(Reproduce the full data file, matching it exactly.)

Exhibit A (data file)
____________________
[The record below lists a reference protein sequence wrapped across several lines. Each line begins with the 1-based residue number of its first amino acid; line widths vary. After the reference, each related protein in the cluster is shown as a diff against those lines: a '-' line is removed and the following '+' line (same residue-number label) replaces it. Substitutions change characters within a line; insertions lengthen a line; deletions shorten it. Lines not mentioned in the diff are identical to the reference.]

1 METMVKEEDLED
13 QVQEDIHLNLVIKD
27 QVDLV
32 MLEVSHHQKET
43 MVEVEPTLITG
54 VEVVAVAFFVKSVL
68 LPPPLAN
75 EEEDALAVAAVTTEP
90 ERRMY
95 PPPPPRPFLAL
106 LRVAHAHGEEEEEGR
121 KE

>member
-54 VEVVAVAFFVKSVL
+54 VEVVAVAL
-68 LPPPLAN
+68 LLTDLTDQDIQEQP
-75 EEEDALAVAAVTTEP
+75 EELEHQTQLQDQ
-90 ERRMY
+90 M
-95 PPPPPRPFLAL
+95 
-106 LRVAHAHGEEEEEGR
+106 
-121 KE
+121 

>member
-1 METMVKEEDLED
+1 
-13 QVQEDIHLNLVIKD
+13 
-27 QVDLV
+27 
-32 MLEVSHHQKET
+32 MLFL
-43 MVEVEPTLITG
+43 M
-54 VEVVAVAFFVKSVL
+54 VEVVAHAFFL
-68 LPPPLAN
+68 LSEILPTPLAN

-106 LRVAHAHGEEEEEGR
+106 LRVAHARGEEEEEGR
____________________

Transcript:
[The record below lists a reference protein sequence wrapped across several lines. Each line begins with the 1-based residue number of its first amino acid; line widths vary. After the reference, each related protein in the cluster is shown as a diff against those lines: a '-' line is removed and the following '+' line (same residue-number label) replaces it. Substitutions change characters within a line; insertions lengthen a line; deletions shorten it. Lines not mentioned in the diff are identical to the reference.]

1 METMVKEEDLED
13 QVQEDIHLNLVIKD
27 QVDLV
32 MLEVSHHQKET
43 MVEVEPTLITG
54 VEVVAVAFFVKSVL
68 LPPPLAN
75 EEEDALAVAAVTTEP
90 ERRMY
95 PPPPPRPFLAL
106 LRVAHAHGEEEEEGR
121 KE

>member
-54 VEVVAVAFFVKSVL
+54 VEVVAVAL
-68 LPPPLAN
+68 LLTDLTDQDIQEQP
-75 EEEDALAVAAVTTEP
+75 EELEHQTQLQDQ
-90 ERRMY
+90 M
-95 PPPPPRPFLAL
+95 
-106 LRVAHAHGEEEEEGR
+106 
-121 KE
+121 

>member
-1 METMVKEEDLED
+1 
-13 QVQEDIHLNLVIKD
+13 
-27 QVDLV
+27 
-32 MLEVSHHQKET
+32 MLFL
-43 MVEVEPTLITG
+43 M
-54 VEVVAVAFFVKSVL
+54 VEVVAHAFFL
-68 LPPPLAN
+68 LSEILPTPLAN

-106 LRVAHAHGEEEEEGR
+106 LRVAHARGEEEEEGR